Tuesday, October 16, 2012

The Adventists

by Barbara Rimkunas

This "Historically Speaking" column appeared in the Exeter News-Letter on Friday, October 12, 2012.

In the summer of 2010, the Exeter Historical Society received two separate requests for information regarding the 1844 Advent Christian camp meeting held in town. We have a lot of materials in our archives, but as far as we could tell, there wasn’t anything about a camp meeting. Odd, we were told, because this particular camp meeting was considered one of the most important theological events in the development of their church. It was in Exeter that the Reverend Samuel Snow had set the date for the Second Coming of Christ as October 22nd, 1844.

There were two main questions we were trying to answer: where, exactly, did the meeting take place and who was George Stacy – a man listed in Adventist records as the contact person for the meeting in Exeter.

Stacy lived most of his life in Exeter working as a cobbler. His shoe shop was, for a time, located in the Folsom Block on Pleasant Street coinciding with the time when Robert Lincoln boarded in one of the upstairs rooms. Stacy would have most certainly been working in his shop when Abraham Lincoln stopped by in 1860. Although this was interesting enough to us, it wasn’t the bit of information that Andrews University (affiliated with the Seventh-Day-Advent Church) was looking for. They were more interested in George Stacy’s involvement with the local church and not his probable stumbling into Abraham Lincoln’s life.

When we checked our records for the Exeter Advent Christian church, George Stacy is one of the first names mentioned. The church records are incomplete and even the church clerk, who typed up the brief bits we have, admitted, “There is a great discrepancy between dates which we do not understand.” The church seems to have formed as early as 1843 as the Christian Fellowship, but may not have been particularly organized until 1853.

“George T. Stacy (saw the stars fall in 1833)” is the way Stacy appears in the record. ‘When the stars fell’ - whatever could this mean? George Stacy of Exeter saw the most brilliant Leonid meteor shower ever recorded in the early morning hours of November 13, 1833.

The Exeter News-Letter reported on the meteors: “This morning, between half past 3 and half past 4 o’clock, there was a war of shooting stars in the northwest. For an hour, meteor succeeded meteor in such rapid succession that it was impossible to count them; at times the sky seemed full of them, and the earth was illuminated as with a morning light. They were many thousands in number, and as they shot from one part of the heavens to the other, they would burst like rockets, discharging balls of fire in all directions.”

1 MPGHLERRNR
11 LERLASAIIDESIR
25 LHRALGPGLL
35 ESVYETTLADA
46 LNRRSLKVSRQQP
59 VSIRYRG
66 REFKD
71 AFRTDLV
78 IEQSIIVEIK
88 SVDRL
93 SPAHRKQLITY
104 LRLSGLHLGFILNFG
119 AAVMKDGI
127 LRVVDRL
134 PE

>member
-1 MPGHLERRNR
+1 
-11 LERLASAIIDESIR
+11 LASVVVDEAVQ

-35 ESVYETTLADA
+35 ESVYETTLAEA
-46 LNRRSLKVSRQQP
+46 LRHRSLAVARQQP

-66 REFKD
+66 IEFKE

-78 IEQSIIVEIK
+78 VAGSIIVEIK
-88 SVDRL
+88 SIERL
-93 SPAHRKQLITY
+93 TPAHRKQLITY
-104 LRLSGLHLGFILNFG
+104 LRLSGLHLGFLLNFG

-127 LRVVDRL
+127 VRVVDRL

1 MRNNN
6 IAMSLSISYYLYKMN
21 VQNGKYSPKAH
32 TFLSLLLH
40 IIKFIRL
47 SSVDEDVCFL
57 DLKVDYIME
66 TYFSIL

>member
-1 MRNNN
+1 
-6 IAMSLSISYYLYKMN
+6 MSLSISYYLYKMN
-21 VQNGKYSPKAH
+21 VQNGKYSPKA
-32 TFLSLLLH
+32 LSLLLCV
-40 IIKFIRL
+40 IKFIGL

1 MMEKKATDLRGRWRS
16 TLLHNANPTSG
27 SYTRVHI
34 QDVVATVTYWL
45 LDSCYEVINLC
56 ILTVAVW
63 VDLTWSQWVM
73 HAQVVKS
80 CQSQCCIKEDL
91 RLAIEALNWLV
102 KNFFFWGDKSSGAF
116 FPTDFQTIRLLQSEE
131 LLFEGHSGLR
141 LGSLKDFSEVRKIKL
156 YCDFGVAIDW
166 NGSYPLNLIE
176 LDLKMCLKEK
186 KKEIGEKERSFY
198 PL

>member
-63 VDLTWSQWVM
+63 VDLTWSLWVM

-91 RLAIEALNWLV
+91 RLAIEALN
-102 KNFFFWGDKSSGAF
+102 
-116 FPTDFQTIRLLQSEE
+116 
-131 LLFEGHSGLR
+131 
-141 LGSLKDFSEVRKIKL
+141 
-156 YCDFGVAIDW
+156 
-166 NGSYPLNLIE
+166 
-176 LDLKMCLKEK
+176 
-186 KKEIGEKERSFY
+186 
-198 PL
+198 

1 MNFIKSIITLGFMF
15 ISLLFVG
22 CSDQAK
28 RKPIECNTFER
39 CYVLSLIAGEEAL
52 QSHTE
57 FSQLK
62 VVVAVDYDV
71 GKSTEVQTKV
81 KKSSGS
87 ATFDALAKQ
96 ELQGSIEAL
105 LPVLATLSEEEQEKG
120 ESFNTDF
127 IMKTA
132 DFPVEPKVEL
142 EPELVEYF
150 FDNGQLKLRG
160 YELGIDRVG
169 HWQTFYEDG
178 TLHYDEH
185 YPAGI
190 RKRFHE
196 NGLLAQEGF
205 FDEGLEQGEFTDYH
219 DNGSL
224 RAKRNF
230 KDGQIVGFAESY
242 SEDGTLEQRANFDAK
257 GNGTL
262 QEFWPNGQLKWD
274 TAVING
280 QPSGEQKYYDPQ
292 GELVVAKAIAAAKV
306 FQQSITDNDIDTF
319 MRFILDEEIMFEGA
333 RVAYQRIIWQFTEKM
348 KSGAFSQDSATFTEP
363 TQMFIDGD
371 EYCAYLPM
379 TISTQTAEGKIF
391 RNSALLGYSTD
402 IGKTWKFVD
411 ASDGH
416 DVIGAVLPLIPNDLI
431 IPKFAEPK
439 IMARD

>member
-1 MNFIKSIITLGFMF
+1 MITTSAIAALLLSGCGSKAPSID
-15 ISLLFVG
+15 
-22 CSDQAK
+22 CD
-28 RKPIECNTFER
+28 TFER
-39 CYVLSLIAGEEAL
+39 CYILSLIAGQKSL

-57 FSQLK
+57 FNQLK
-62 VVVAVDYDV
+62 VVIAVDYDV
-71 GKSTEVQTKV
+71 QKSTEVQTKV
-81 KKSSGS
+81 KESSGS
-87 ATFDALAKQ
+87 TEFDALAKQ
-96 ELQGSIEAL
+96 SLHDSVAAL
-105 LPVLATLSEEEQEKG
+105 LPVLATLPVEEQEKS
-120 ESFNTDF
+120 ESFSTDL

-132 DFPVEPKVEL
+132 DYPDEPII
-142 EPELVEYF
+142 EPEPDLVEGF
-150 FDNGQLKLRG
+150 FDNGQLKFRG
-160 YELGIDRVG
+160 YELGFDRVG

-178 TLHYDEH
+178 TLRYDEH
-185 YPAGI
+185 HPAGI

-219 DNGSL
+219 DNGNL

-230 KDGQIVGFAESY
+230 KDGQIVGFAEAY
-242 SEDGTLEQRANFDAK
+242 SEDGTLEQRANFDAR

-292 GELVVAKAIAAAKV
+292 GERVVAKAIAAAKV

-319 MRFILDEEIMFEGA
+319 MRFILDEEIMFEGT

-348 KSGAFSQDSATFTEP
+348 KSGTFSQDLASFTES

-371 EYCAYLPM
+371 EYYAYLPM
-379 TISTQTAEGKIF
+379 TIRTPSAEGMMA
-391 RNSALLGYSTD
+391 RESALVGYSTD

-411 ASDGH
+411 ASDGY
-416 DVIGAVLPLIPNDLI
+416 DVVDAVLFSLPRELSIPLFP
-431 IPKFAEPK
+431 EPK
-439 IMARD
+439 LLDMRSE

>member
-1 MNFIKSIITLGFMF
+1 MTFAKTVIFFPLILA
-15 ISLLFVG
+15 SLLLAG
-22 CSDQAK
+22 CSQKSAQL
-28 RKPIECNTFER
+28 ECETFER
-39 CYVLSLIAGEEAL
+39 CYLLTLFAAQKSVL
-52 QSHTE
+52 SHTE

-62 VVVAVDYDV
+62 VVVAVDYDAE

This event, known for generations but now largely forgotten, caused a great deal of distress to those who witnessed it. For many it was a sign that the end times were near. It must have troubled George Stacy, because soon after he became enamored with the teachings of William Miller – the spiritual founder of the Advent movement.

Miller, hailing from New York State, preached that the Second Coming of Christ was going to happen soon. Very soon. At least before 1843. In the spring of 1844 Miller was uncertain about why his prediction hadn’t come to pass. One of his followers, Samuel Snow, recalculated the prophecies and set the actual date to be sometime in the fall of 1844.

At a camp meeting held in Exeter from August 12 – 17th, Snow brought his new calculations to a large group of Adventists. The Advent Herald reported, “We were much gratified to witness so large a congregation present. There were nearly twenty tents on the encampment, from different and distant places, from the east, the west, the north and the south.” James White, who attended the meeting, later wrote that it became very solemn after the pronouncement. “And now,” he wrote later, “the work of waking up the slumbering believers, and giving the last warning to the world, seemed to be crowded into a few weeks.” Although they worked hard to prepare themselves and the world, the date passed without the arrival of predicted Second Coming.

All this happened in Exeter, New Hampshire – but where? The church records, if accurate, place the fledgling Exeter congregation on Franklin Street, but even in 1844 there wasn’t enough space for twenty tents on Franklin Street. Quite by accident, we found the answer in the writings of Benjamin Swasey. Swasey was a child of six or seven in 1844 but still remembered the Advent Camp meetings because they were held close to his father’s farm. “In the grove nearly opposite the Hardy house but on the Haley land the Methodists held a camp meeting in 1842, and in ’43 & ’44 the Adventists held one in the same place.” This would place the meeting of 1844 on Newfields Road just north of the 101 overpass.

The failure of the predicted date has come to be called ‘The Great Disappointment’. Some followers suffered a crisis of faith and left the movement, but more were like James White, who commented, “and now to turn again to the cares perplexities, and dangers of life in full view of the jeers and revilings of unbelievers who now scoffed as never before, was a terrible trial of faith and patience.” George Stacy persevered until his death in 1887. The Advent Christian church in Exeter remained active until 1966.

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